True military power is based on industrial might, not exports or raw materials. You could read the emergence of Germany and America in industrial statistics before they became world powers. But Trump hasn’t yet brought himself to support investments that would strengthen industrial power at home, like new and renovated infrastructure, science and education. Expanding coal mining and gas pumping, of which we already produce plenty, serve the world market, not industrial power at home, while American industries have begun a massive shift to other sources of energy. Oil and gas have been staples of weak third-world nations that have descended into catacombs of corruption – much as we have been doing – corruption spurred worldwide by extractive industries.

True world power is a combination of industrial, military and moral power. It requires leadership, engagement and understanding of the complexities of other nations’ needs and values. The alternative is a war against all in which America, no matter how much it claims, can and will be swamped by a hostile world. Trump’s bluster exposes our weakness, not our strength.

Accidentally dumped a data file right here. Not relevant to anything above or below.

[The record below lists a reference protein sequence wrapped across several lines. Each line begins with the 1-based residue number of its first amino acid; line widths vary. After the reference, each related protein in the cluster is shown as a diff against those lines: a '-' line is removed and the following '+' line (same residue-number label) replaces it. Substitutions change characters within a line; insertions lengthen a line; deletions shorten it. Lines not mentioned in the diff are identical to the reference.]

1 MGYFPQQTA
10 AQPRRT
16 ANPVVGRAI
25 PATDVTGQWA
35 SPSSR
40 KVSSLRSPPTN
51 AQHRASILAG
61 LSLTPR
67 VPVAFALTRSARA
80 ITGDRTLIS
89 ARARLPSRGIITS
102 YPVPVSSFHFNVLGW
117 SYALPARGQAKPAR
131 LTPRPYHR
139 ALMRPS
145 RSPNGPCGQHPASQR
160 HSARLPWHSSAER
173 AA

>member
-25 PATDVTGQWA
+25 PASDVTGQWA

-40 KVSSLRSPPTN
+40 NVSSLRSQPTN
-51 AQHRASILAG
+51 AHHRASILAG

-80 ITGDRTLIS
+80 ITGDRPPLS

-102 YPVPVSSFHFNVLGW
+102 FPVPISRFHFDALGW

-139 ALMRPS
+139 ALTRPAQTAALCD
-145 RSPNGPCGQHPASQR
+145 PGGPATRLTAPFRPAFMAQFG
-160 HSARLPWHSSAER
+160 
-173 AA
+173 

— This commentary was broadcast on WAMC Northeast Report, January 9, 2018.

 

 


My introduction to Iran

November 10, 2017

With Iran in the news I’ve been remembering my own introduction to the country. Our group of Peace Corps Volunteers arrived in Iran in winter, after the semester had begun where we were supposed to teach. We were taken to the home of Prime Minister Hoveyda and stood there not knowing what to do or say. As it happened, I was standing next to the Prime Minister. Looking down, I realized we were standing on a magnificent Persian carpet.